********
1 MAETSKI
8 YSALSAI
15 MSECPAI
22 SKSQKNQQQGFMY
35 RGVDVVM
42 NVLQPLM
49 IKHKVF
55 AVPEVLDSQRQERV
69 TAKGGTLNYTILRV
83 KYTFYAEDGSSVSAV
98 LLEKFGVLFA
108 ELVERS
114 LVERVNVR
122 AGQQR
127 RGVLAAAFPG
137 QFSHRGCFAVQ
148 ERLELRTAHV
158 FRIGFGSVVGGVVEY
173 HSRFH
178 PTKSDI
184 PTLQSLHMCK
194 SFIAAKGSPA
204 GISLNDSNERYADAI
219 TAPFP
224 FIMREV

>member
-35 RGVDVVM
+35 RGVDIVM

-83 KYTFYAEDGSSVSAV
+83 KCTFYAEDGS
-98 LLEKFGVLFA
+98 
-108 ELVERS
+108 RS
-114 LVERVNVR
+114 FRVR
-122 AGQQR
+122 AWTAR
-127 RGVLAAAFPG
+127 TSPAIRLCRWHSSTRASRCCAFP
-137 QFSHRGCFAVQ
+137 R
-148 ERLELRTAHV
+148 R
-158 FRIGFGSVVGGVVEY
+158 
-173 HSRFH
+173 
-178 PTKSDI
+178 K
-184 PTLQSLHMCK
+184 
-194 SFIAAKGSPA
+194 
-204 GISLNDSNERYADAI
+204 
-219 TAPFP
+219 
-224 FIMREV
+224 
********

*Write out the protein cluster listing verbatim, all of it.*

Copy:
1 MAETSKI
8 YSALSAI
15 MSECPAI
22 SKSQKNQQQGFMY
35 RGVDVVM
42 NVLQPLM
49 IKHKVF
55 AVPEVLDSQRQERV
69 TAKGGTLNYTILRV
83 KYTFYAEDGSSVSAV
98 LLEKFGVLFA
108 ELVERS
114 LVERVNVR
122 AGQQR
127 RGVLAAAFPG
137 QFSHRGCFAVQ
148 ERLELRTAHV
158 FRIGFGSVVGGVVEY
173 HSRFH
178 PTKSDI
184 PTLQSLHMCK
194 SFIAAKGSPA
204 GISLNDSNERYADAI
219 TAPFP
224 FIMREV

>member
-35 RGVDVVM
+35 RGVDIVM

-83 KYTFYAEDGSSVSAV
+83 KCTFYAEDGS
-98 LLEKFGVLFA
+98 
-108 ELVERS
+108 RS
-114 LVERVNVR
+114 FRVR
-122 AGQQR
+122 AWTAR
-127 RGVLAAAFPG
+127 TSPAIRLCRWHSSTRASRCCAFP
-137 QFSHRGCFAVQ
+137 R
-148 ERLELRTAHV
+148 R
-158 FRIGFGSVVGGVVEY
+158 
-173 HSRFH
+173 
-178 PTKSDI
+178 K
-184 PTLQSLHMCK
+184 
-194 SFIAAKGSPA
+194 
-204 GISLNDSNERYADAI
+204 
-219 TAPFP
+219 
-224 FIMREV
+224 